Case Bottle
Case Bottle

This four-sided bottle is the most common glass vessel form at Jamestown during the first half of the seventeenth century. Jamestown Rediscovery’s archaeological collection includes numerous bottles of this shape in various sizes made to contain different types of liquids. Glassblowers blew square-sectioned bottles into rectangular-shaped molds and finished them with two different types of necks. Many have a lead collar applied to the neck into which a lead cap was screwed. However, the most common neck is finished with a slightly everted rim, and it was sealed with cork. Case bottles were made to fit inside a wooden case, generally containing 12 bottles, thus the name “case bottle” or “bottle case,” a term first used in the mid-1600s.

Prior to 1600, wine-producing countries — Germany, France, and Italy — were also the major makers and exporters of wine bottles, including glass vessels like these case bottles, and ceramic vessels like Bartmann jugs. Wine was produced and stored in wooden barrels and only bottled when it was ready to be served.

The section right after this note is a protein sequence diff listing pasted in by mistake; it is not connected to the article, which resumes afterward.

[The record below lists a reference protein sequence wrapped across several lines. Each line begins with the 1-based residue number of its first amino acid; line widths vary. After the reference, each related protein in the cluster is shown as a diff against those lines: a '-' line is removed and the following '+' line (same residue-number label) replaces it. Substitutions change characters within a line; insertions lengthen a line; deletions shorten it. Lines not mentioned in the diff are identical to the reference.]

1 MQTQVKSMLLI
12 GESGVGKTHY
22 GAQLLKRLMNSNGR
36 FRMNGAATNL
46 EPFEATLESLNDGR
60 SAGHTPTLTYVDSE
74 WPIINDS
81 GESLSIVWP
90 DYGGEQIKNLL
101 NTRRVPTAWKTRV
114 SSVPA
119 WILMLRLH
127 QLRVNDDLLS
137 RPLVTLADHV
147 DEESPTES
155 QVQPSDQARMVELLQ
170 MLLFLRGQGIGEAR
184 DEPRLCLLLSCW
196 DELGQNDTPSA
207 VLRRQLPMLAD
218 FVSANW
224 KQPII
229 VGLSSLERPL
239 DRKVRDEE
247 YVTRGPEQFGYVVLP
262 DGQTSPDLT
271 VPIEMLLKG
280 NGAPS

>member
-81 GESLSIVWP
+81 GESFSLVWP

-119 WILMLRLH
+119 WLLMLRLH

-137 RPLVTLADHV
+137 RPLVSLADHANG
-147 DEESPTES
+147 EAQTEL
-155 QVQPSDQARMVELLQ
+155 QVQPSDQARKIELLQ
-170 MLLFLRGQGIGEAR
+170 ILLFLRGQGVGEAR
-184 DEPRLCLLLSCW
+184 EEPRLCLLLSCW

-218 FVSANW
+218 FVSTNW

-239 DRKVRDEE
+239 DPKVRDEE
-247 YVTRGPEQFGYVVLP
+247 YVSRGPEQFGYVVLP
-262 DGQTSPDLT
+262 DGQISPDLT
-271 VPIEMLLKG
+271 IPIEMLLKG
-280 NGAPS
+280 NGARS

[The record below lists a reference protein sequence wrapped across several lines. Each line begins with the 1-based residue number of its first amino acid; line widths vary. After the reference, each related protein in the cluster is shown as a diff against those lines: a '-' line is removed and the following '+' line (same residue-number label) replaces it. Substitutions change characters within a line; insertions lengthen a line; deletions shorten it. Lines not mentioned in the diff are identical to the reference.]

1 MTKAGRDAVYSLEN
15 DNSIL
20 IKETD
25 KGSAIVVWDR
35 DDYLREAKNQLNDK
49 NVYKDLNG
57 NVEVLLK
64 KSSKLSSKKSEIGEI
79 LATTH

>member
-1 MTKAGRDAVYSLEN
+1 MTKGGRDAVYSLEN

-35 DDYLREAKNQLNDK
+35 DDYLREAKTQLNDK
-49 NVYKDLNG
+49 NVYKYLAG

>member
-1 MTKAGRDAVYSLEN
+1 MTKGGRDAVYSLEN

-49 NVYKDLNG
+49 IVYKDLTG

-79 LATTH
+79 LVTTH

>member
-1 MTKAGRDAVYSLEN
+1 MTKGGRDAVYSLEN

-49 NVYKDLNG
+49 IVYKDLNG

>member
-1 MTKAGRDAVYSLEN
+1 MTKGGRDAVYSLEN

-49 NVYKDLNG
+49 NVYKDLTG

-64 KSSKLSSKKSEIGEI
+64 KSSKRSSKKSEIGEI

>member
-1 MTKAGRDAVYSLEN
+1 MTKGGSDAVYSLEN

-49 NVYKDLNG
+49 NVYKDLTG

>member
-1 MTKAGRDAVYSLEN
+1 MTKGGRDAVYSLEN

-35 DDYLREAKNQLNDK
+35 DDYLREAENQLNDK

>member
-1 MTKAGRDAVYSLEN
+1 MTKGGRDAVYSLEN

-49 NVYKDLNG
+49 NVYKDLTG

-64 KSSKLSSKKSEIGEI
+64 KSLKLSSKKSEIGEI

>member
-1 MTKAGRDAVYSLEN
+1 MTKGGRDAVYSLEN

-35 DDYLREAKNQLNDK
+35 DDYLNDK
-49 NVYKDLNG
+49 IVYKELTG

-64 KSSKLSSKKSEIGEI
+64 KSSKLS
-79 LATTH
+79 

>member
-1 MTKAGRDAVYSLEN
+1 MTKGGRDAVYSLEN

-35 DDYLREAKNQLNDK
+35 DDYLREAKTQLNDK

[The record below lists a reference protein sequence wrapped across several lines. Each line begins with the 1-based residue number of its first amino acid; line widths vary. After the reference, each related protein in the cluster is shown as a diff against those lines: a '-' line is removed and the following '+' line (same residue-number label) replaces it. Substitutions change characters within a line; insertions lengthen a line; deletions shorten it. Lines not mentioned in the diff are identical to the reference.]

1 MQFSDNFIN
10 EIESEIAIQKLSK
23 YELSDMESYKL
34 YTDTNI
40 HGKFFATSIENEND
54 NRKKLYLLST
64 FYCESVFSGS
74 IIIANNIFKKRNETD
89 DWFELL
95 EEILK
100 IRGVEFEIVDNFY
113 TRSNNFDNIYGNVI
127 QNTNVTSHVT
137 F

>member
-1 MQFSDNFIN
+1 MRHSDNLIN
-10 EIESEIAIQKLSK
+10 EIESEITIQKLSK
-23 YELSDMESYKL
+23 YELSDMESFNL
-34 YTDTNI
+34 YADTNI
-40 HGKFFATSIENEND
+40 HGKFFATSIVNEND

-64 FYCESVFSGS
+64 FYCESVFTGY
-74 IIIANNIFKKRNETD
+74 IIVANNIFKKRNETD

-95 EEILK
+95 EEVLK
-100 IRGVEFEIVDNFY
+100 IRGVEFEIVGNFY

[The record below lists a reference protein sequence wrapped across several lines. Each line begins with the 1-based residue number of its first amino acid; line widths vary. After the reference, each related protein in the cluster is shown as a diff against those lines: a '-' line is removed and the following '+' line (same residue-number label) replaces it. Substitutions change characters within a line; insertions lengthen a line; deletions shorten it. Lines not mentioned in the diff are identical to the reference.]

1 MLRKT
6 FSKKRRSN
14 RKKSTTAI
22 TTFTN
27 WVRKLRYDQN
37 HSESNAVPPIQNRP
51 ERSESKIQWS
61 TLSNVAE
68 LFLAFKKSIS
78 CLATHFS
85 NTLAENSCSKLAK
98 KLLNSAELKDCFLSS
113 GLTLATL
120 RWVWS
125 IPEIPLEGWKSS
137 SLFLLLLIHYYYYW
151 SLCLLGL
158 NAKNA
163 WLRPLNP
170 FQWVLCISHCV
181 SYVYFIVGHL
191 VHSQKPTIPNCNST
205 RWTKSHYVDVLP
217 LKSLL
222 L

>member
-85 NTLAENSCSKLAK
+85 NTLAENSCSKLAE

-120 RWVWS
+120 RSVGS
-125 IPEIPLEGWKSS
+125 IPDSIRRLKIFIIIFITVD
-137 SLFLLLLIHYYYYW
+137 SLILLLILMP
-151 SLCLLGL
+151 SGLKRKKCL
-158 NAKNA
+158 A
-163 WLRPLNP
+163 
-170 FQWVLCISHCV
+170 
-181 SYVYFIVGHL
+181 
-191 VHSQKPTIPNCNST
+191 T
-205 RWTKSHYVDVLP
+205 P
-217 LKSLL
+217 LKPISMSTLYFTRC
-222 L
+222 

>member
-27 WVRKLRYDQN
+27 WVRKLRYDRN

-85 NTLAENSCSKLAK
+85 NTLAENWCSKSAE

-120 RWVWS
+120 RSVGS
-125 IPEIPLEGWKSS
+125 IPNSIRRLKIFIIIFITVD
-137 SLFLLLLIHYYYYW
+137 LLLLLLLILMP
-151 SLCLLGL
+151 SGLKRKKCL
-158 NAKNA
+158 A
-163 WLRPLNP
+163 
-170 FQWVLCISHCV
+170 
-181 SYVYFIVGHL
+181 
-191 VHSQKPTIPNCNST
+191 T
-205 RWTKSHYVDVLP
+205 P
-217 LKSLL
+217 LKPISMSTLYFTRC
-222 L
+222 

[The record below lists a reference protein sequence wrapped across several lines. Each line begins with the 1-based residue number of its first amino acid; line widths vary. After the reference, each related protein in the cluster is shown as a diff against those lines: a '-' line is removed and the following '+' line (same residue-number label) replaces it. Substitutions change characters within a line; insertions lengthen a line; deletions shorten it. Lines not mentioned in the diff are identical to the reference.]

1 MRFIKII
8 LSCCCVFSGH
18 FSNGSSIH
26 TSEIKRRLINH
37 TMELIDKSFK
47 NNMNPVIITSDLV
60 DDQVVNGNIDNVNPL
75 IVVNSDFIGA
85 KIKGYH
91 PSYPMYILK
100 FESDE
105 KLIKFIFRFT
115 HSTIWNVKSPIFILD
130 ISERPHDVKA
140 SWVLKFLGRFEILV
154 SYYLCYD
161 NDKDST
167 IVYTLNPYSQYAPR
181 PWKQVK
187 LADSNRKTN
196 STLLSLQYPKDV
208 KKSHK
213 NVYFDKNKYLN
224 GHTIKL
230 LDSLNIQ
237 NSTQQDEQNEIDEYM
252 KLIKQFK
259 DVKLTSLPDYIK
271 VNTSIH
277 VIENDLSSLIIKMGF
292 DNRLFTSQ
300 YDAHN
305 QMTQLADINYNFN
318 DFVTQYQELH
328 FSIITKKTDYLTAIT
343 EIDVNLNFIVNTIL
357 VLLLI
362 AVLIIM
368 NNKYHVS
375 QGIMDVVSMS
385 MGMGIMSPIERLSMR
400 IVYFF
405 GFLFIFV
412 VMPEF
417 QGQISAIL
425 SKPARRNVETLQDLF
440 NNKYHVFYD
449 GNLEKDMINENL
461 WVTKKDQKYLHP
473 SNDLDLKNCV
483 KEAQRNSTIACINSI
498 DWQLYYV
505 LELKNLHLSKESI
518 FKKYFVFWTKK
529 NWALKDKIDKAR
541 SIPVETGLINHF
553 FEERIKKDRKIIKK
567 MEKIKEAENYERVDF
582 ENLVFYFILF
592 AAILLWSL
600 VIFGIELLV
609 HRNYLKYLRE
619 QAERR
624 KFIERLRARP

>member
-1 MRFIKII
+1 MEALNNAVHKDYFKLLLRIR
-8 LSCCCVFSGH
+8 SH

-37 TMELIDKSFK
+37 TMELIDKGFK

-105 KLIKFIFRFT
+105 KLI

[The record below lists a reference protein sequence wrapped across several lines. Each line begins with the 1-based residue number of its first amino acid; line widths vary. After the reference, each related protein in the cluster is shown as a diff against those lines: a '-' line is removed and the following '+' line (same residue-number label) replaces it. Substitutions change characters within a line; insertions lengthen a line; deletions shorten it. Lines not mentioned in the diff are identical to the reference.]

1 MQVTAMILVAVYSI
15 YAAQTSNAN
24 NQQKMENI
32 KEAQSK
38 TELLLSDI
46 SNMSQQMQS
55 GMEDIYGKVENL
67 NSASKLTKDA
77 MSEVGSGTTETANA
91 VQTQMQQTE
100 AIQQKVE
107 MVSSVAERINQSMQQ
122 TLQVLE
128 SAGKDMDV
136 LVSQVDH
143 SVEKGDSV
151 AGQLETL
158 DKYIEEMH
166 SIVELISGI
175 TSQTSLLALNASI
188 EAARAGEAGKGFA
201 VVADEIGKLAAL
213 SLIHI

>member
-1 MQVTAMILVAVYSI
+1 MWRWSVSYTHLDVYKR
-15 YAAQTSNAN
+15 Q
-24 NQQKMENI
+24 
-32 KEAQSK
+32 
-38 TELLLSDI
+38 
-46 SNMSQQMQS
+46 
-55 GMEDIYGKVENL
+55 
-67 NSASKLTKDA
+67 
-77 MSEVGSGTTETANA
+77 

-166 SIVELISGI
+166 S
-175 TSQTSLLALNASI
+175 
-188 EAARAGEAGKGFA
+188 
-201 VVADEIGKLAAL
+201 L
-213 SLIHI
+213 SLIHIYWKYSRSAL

Jamestown’s case bottles may have been shipped to Jamestown as empty bottles intended for serving wine, but it is more likely they were made in and exported from the Netherlands containing aqua vitae, a liquor similar to gin. Aqua vitae was consumed by the colonists at Jamestown as early as 1607, but it was also used in alchemical experiments, which may account for the large amounts of case bottle glass found at Structure 165, the Factory.

Some of the small glass case bottles shipped to Jamestown may have also contained perfumes, ointments, vinegar, or medicinal liquids. Around 1635, glass bottle manufacturing had improved, and winemakers discovered that their wine lasted longer when bottled and stored in glass. By 1650, English glassblowers began to make bulbous or globular-shaped bottles to hold wine, like those recovered from the Wine cellar. The transition to globular wine bottles is unmistakably noticeable at Jamestown in the second half of the seventeenth century. Green glass wine bottles are not recovered from contexts dating before 1650, after which thin-walled case bottles become rare. A similar change is seen in the recovery of fragments of German-made Bartmann jugs. As English glass wine bottles become more common, use of the Frechen stoneware jugs tapers off.

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